Californians Look to Address Affordable Housing in the Voting Booth

californiaOn November 8, voters in California will consider 17 statewide ballot measures. Direct legislation is more common in California than anywhere else in the country. Cities and counties throughout the state are adding referenda of their own, many of which aim to address housing affordability and homelessness. Ranging from housing bonds to zoning changes, these measures coincide with a heightened public awareness around housing and homelessness as the crisis intensifies in California.

Just last month, the Los Angeles County Board of Supervisors unanimously urged Governor Jerry Brown (D) to declare a state of emergency on homelessness, joining similar efforts by Los Angeles Mayor Eric Garcetti (D) in October of last year (see Memo, 10/5/2016).

California’s homeless population reached 115,000 in 2015, with nearly 74,000 individuals living unsheltered, according to the Annual Homeless Assessment Report assembled by the U.S. Department of Housing and Urban Development (HUD). According to NLIHC’s 2016 Gap Report, there is a shortage of 1,003,110 affordable and available units for extremely low income (ELI) renters—those earning 30% or less of area median income (AMI).

The housing and homelessness crisis has become particularly dire in Silicon Valley region, where skyrocketing housing costs have made the area unaffordable for those who have not benefitted from the tech industry’s prosperity. In response, San Francisco voters approved a $310 million bond last fall for the construction of affordable housing in the city (see Memo, 11/9/2015 and 10/13/2015). Voters in Santa Clara and Alameda counties will decide on similar measures this November.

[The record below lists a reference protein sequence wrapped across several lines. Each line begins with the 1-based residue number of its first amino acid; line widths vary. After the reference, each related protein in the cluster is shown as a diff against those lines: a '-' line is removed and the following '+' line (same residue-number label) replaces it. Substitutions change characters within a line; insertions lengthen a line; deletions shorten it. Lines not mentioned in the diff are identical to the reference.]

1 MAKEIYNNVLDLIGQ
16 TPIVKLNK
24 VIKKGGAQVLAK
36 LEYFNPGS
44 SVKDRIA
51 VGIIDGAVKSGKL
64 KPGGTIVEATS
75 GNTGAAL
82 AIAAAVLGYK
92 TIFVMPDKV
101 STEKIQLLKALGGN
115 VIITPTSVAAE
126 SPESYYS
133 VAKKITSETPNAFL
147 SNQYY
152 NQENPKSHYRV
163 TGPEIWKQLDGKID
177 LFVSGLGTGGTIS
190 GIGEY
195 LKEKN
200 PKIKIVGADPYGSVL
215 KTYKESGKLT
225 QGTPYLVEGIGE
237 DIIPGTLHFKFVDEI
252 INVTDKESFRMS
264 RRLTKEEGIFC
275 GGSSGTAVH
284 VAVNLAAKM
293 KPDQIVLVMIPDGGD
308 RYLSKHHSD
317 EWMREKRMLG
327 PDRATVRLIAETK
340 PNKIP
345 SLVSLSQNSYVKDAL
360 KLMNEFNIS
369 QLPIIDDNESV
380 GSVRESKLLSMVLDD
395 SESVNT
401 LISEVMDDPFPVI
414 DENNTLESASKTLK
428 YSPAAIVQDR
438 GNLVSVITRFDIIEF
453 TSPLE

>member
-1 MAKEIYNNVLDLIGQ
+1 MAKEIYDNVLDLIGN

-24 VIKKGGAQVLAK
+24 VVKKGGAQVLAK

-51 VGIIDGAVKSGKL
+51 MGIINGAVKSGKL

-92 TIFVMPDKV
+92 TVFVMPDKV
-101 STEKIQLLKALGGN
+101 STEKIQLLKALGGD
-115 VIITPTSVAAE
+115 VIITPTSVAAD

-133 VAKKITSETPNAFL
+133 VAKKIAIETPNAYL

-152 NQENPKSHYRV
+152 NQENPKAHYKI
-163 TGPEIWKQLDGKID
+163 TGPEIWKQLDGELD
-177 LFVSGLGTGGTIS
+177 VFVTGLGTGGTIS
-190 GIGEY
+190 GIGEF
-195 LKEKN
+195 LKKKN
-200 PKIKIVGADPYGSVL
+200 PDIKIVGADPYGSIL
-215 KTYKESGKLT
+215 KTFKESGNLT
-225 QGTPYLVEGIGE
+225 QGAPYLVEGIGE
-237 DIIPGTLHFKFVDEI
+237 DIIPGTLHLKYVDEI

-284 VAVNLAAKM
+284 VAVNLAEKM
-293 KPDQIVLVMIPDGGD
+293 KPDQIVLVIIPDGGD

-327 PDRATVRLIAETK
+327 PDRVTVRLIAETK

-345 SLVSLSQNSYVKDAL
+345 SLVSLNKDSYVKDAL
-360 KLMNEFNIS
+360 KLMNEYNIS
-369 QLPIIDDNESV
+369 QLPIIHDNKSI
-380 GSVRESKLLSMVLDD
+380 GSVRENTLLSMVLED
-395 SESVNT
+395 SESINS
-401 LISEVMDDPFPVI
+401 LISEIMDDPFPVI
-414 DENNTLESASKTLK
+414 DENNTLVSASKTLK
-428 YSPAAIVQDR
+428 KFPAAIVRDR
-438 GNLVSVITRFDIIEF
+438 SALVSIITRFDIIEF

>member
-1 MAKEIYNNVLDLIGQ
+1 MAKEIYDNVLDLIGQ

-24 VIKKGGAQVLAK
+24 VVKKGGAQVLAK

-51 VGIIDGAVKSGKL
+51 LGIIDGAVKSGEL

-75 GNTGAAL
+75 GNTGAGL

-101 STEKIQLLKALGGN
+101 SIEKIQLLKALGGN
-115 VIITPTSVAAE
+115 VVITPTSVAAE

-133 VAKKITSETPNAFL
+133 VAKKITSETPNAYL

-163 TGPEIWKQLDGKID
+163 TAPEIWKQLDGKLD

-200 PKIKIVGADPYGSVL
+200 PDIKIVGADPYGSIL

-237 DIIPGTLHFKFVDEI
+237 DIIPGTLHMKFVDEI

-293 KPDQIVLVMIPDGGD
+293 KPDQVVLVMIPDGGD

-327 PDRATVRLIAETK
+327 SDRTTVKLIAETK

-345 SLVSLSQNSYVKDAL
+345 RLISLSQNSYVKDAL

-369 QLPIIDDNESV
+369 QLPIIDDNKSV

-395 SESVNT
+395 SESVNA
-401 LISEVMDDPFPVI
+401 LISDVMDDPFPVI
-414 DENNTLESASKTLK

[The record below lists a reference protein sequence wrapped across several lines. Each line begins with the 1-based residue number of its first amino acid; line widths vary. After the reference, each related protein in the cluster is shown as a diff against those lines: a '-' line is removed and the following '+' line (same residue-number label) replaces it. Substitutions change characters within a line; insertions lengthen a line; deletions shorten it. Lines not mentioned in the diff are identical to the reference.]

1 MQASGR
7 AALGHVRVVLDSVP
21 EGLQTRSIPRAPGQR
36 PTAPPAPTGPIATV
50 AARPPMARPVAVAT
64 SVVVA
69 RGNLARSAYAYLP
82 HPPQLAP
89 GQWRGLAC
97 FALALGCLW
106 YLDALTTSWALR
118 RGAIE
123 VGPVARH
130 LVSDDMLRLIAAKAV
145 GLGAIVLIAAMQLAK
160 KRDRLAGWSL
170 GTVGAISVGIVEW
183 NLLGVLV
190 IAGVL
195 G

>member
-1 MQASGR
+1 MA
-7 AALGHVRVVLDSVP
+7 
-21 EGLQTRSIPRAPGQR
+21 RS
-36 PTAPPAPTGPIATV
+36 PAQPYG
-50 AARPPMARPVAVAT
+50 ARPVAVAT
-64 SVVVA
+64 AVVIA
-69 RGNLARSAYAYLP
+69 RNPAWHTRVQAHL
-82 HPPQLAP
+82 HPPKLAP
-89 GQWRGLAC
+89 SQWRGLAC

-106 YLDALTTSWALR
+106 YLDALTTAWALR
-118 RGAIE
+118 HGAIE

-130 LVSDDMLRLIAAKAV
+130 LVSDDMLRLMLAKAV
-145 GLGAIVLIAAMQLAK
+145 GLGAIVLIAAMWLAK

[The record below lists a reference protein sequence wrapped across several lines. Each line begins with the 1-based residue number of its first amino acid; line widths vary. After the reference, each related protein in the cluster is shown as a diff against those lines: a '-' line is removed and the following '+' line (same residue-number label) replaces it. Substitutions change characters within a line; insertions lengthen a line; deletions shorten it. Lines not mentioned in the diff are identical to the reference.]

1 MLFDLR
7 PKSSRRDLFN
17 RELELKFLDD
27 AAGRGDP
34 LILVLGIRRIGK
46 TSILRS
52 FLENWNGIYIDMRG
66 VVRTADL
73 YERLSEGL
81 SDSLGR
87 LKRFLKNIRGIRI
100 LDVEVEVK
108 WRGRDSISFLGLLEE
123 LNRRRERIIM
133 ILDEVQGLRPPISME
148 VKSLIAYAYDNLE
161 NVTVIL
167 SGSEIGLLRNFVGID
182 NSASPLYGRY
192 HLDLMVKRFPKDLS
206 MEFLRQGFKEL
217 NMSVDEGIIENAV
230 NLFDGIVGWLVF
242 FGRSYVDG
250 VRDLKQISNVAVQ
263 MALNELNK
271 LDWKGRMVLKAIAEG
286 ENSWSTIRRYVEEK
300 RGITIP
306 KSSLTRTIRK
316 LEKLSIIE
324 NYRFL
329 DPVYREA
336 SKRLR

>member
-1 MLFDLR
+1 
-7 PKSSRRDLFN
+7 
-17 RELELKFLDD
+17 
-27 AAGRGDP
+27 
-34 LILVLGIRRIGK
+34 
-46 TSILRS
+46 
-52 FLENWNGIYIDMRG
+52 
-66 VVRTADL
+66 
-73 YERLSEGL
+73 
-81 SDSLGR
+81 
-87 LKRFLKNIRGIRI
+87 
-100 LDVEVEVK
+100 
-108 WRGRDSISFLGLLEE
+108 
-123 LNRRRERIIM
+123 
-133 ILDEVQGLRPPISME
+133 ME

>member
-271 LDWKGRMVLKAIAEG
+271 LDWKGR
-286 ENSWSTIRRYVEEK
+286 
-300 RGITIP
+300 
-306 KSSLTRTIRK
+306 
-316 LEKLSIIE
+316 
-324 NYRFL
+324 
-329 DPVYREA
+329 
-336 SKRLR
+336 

• Santa Clara County
    In Santa Clara County, a $950 million bond would generate funds to support housing development. The spending plan would allocate $700 million for ELI housing, including permanent supportive housing for those experiencing chronic homelessness and also rapid rehousing for victims of domestic violence and those leaving the foster care system. The plan also calls for $100 million to be allocated to serve very low income (VLI) households with incomes between 31% and 50% of AMI. The final $150 million will support housing for moderate income households, with $50 million dedicated to assist first-time homebuyers.

    To pay for the bond, the county would assess property owners $12.66 per $100,000 of property value. Costing the average homeowner less than $100 annually, the tax increase will retire the loan in an estimated 30 years. The bond has drawn support from San Jose Mayor Sam Liccardo (D), as well affordable housing developers and service providers throughout Silicon Valley. The San Jose Silicon Valley Chamber of Commerce opposes the measure. The group’s president and CEO issued a statement titled “Business is Under Attack,” criticizing a number of taxes and regulations under consideration in Silicon Valley. Among the Chamber’s members are tech giants Microsoft, Apple, Google and Intel, all based in Santa Clara County. The bond measure will require a two-thirds majority for approval.